5 elephants die after falling into sinkhole in Kanchanaburi

Elephants found dead in Kanchanaburi, photo by The Pattaya News.

In the latest tragedy for Thailand’s wildlife, 5 wild elephants were found dead in a national park in the western province of Kanchanaburi on Thursday. Even though they were just found this week, the elephants were estimated to have been dead for over 2 months after they fell into a natural sinkhole.

The chief of Lam Khlong Ngu National Park found out about the dead elephants from photos on a Facebook page, which showed the elephants’ bodies sinking into the soil pit. The chief alerted other officials of the post, and they showed up to investigate the elephants’ deaths. After a preliminary investigation, the officials determined that the sinkhole was caused by a soil collapse, which might have been caused by underground mining nearby.

Two of the elephants were adults, 1 was a teenager, and 2 were calves. Officials were unable to identify if the elephants were male or female.

In another elephant incident in 2019, 6 baby elephants got stuck in a mud pool in the central province of Prachin Buri, although the incident was only posted on Facebook last month. Unlike the recent Kanchanaburi incident, this story had a happy ending. Six naughty wild elephant calves that ran off from their herd to cool off in a pool of mud at a national park. The baby elephants played for so long that they exhausted themselves and couldn’t get out. Their muddy bodies were slipping and sliding all over the place and the calves just couldn’t seem to escape the mud. Park rangers from Thap Lan National Park used spades and pickaxes to dig out a slope for the elephants to walk up.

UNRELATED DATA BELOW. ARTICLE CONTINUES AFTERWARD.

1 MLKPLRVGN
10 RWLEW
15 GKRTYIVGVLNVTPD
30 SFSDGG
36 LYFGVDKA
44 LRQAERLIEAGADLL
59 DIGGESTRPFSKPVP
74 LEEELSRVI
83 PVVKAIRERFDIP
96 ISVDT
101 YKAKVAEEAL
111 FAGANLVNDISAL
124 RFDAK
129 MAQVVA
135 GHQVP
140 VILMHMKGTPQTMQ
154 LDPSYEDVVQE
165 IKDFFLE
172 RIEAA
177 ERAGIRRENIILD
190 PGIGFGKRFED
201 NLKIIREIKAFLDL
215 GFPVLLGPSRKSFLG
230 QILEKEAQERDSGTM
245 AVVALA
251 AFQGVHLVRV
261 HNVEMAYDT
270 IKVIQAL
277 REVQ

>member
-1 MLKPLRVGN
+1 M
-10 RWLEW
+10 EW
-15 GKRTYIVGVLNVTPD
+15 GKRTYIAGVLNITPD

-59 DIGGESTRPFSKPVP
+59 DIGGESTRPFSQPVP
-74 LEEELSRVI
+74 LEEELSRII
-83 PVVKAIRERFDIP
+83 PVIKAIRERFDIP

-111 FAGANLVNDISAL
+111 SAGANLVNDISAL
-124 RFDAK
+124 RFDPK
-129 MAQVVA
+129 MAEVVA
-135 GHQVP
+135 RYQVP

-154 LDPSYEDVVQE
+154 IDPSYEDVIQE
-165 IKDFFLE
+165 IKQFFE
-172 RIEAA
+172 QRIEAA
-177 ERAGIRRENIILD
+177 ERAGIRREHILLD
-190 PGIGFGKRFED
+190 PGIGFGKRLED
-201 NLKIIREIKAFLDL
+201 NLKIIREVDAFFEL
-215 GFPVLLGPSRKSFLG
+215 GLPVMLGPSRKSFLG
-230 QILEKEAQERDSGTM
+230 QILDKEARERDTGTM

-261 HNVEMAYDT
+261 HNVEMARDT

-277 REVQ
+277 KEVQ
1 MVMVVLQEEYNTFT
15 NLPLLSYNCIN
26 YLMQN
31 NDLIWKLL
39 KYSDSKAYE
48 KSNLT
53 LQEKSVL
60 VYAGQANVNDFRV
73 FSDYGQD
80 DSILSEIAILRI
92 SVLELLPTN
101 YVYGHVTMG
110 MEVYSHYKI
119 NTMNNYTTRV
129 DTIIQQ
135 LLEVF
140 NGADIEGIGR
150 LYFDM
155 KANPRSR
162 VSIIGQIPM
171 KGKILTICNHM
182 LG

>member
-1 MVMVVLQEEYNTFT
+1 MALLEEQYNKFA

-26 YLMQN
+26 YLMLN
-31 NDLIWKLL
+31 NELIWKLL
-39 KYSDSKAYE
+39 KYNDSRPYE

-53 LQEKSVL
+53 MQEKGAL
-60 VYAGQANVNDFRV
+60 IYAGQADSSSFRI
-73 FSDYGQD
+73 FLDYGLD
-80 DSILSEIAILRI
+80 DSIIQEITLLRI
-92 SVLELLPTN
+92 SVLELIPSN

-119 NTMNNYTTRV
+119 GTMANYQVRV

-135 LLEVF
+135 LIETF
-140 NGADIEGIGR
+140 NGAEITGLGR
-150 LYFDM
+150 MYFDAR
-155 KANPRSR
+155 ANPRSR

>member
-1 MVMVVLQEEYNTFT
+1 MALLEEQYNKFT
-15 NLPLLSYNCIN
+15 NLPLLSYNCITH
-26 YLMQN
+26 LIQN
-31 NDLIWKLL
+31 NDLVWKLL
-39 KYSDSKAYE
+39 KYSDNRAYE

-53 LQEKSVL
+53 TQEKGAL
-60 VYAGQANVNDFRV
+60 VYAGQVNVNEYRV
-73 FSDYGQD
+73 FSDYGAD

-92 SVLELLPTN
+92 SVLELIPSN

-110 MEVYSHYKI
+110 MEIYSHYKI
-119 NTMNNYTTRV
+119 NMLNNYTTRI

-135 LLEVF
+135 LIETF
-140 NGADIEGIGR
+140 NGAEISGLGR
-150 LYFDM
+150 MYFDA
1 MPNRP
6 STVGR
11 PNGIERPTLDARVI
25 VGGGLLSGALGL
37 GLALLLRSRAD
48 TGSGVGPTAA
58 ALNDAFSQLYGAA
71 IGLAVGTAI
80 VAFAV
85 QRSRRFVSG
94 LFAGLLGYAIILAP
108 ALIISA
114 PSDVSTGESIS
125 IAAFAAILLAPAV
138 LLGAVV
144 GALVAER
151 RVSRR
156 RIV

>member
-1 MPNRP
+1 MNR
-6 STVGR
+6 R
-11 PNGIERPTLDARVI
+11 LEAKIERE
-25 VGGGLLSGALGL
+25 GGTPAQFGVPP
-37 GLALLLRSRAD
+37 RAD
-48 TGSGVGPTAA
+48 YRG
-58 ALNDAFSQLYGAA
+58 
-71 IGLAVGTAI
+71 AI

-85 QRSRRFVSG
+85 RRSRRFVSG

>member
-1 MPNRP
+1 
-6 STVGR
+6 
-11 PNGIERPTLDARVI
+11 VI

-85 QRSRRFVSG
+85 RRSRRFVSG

A home to many wild animals due to its abundance of national parks, Kanchanaburi struggles to protect elephants from a number of dangers. After a pickup truck hit and killed an elephant on a Kanchanaburi highway in January, 35 new elephant crossing signs were posted along that highway.

SOURCE: The Pattaya News

Thailand News

Tara Abhasakun

A Thai-American dual citizen, Tara has reported news and spoken on a number of human rights and cultural news issues in Thailand. She holds a Bachelor’s Degree in history from The College of Wooster. She interned at Southeast Asia Globe, and has written for a number of outlets. Tara reports on a range of Thailand news issues.

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